Motilal Oswal Mutual Fund launches 2 large-cap oriented index funds

The two new funds are Motilal Oswal Nifty 50 Index Fund and Motilal Oswal Nifty Next 50 Index Fund. The NFO period has started from 3rd December and will continue till 17th December 2019

Kumar Shankar Roy Dec 4, 2019

Index FundsMotilal Oswal Mutual Fund has launched two index funds in the large cap space – Nifty 50 and Nifty Next 50 – to complete the basket of offerings across market capitalisation. RupeeIQ gives you the details. Read on.

New index funds

The two new funds are Motilal Oswal Nifty 50 Index Fund and Motilal Oswal Nifty Next 50 Index Fund. The New Fund Offer (NFO) period has started from 3rd December and will continue till 17th December 2019.

Index Funds are mutual fund schemes that seek to replicate the constituents of their target benchmark index. They are passively managed wherein there is no active stock selection/allocation by the fund manager. The portfolio is rebalanced periodically only when companies enter/exit the index.

Also read: What are index funds? It’s time to make a small allocation

In the backdrop of several actively managed largecap mutual funds failing to beat Sensex or Nifty in the last 12-18 months, index funds have emerged as a definite alternative. They are low-cost, simple to buy and do the job efficiently ie track the index. The Indian stock market benchmarks have seen a highly concentrated rally in the time period mentioned above i.e. only eight to nine stocks of the index are pulling it higher. Actively managed funds who don’t have right allocation to those stocks have struggled.

Take a look below at how largecap funds have struggled against largecap indices in two and three year timeframes

Large cap funds Vs index funds

Benefits of index funds

There are two main benefits of index funds.

Diversification – Index funds track the entire index, hence reducing the impact of decline in value of any one stock or industry, sector.

Since index funds are passively managed, cost are kept relatively low, they provide you with a vehicle that eliminates fund manager risk and therefore the risk of underperforming the benchmark.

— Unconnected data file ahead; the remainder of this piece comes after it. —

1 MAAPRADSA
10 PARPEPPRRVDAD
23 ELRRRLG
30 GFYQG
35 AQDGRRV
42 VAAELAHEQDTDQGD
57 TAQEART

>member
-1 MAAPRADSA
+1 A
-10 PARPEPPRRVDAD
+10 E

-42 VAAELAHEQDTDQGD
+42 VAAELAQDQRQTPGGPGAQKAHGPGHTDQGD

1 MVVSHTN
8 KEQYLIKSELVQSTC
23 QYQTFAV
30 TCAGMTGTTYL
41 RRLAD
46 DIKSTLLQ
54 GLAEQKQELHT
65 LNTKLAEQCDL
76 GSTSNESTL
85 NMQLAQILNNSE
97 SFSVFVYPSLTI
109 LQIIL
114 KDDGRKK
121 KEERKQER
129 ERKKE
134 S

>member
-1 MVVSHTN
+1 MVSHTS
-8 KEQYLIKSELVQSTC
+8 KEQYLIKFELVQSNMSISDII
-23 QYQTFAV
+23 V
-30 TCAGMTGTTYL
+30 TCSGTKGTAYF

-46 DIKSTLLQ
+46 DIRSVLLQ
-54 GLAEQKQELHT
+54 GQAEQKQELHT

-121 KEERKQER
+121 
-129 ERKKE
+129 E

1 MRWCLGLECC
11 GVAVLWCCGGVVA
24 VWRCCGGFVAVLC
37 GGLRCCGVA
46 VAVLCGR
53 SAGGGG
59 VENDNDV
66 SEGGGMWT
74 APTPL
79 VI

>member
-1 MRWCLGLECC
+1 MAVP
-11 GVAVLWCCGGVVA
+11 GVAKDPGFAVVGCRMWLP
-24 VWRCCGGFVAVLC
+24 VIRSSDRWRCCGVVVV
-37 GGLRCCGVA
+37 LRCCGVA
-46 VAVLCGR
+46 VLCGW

Expense ratio – Index funds are extremely cheap. The TER for these two index funds will be as follows:

Motilal Oswal Nifty 50 Index Fund:
Direct Plan: 10 bps
Regular Plan: 50 bps

Motilal Oswal Nifty Next 50 Index Fund:
Direct Plan: 30 bps
Regular Plan: 95 bps

These expense ratios are cheap compared to 200-250 bps expense ratios charged by many regular plans of actively managed funds.

Scheme key details

Index funds don’t have much to do, than just efficiently copy the index. Hence, strategy etc are irrelevant.

The role of the fund manager in an index fund is also very limited. This is because the index fund already has a target portfolio to copy i.e. the index.

Both the funds have an exit load of 1% if redeemed on or before three months from the date of allotment.

There is no exit load if redeemed after three months from the date of allotment.

Why large cap index funds?

Large cap stocks are generally seen to be more stable i.e. they fall less during periods of market turmoil compared to midcap and smallcap stocks.

In this context, large cap index funds may be a better investment choice for less aggressive investors who detest market volatility.

However, do remember that a largecap index fund is only as good as the index it tracks. A largecap index fund cannot take tactical calls and active stock allocation decisions. If the construction of the index has issues, the index fund too will replicate those issues.

RupeeIQ take

Fund managers change and funds close down frequently. An investor who is looking to invest for over 10 years is better suited for index funds. If you have such an investment objective, you should invest in index funds.

Since Motilal Oswal Nifty 50 Index Fund and Motilal Oswal Nifty Next 50 Index Fund are new, there is no track-record in terms of tracking error. In simple words, index funds usually lag the index by an amount. This is okay as long it is within 50-100 bps. Pay attention to the time period during which tracking error is assessed.


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Disclaimer: Views expressed here in this article are for general information and reading purposes only. They do not constitute any guidelines or recommendations on any course of action to be followed by the reader. The views are not meant to serve as a professional guide/investment advice / intended to be an offer or solicitation for the purchase or sale of any financial instrument including index funds.

Kumar Shankar Roy

Kumar Shankar Roy is contributing editor with RupeeIQ. Kumar is a financial journalist, with a functional experience of 15 years. He tracks mutual funds, insurance, pension, PMS, fixed income/debt and alternative investments markets closely. He has worked for The Times of India, The Hindu Business Line, Deccan Chronicle Group, DNA, and Value Research, among others, across different cities in India. He is deeply interested in marrying data insights with actionable opinion. He can be contacted at

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